We deny the protest.

BACKGROUND

The RFQ was issued on July 15, 2010 as a combined synopsis/solicitation for commercial items in accordance with Federal Acquisition Regulation (FAR) subpart 12.6. The RFQ, issued as a total small business set-aside, required vendors to provide fully rugged notebook personal computers (along with related supplies and services) and listed minimum requirements for those items.

Although the RFQ required that vendors’ quotations satisfy all the listed salient characteristics for the laptop computers, RFQ at 15, the RFQ did not require vendors to submit any descriptive literature or other information to prove compliance with these requirements. The RFQ stated a requirement for new equipment; no remanufactured or “gray market” items were acceptable. Id. The RFQ provided for award to the vendor with the lowest-priced, technically acceptable quotation. Id.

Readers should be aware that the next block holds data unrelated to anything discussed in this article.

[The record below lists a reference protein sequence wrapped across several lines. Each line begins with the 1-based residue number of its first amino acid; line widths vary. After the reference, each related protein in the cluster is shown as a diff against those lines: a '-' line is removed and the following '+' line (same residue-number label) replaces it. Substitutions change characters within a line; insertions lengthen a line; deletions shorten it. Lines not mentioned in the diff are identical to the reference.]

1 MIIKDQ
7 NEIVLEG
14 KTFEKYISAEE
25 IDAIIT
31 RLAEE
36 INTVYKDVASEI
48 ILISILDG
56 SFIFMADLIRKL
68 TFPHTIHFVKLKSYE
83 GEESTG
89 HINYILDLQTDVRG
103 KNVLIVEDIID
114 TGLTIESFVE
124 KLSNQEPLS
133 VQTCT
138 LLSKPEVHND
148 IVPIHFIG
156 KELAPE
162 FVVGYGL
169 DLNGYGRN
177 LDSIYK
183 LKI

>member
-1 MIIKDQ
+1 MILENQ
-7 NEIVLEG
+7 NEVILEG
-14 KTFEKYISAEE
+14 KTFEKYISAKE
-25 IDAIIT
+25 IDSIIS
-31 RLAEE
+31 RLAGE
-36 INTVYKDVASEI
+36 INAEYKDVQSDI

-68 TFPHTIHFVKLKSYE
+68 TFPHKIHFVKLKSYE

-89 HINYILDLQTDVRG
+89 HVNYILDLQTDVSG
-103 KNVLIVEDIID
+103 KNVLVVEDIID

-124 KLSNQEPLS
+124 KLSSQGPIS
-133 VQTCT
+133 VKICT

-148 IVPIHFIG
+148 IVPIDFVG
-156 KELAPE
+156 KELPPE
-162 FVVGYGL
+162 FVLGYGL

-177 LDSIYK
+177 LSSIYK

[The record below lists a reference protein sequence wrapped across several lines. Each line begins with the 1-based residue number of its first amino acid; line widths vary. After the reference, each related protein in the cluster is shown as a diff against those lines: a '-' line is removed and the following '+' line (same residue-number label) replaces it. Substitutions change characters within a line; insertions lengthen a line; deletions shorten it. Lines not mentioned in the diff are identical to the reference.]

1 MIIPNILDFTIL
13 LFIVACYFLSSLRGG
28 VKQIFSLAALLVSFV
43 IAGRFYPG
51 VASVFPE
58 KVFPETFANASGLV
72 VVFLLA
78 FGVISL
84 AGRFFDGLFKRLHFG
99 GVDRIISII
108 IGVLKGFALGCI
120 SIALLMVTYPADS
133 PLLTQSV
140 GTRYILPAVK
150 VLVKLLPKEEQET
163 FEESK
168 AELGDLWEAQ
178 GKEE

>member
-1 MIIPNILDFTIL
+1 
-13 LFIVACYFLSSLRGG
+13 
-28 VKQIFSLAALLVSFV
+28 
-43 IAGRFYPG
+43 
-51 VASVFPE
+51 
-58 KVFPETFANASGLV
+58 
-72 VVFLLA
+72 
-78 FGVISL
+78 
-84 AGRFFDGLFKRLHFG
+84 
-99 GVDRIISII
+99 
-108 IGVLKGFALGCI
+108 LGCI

Ten vendors, including NCST and AMT, submitted quotations in response to the RFQ. Only five quotations were considered technically acceptable and those quotations were ranked according to price. AMT submitted the lowest-priced quotation. AMT’s quotation included a listing of the minimum requirements and identified computers with part numbers “AMT-V10-V001” and a “Fully Rugged B300 Laptop.” Agency Report (AR), Tab 5, AMT’s Quotation, at AR0047, AR0055. AMT’s quotation also included documentation concerning certifications for Getac, Inc. model B300 laptop computers. Id. at AR0064-74.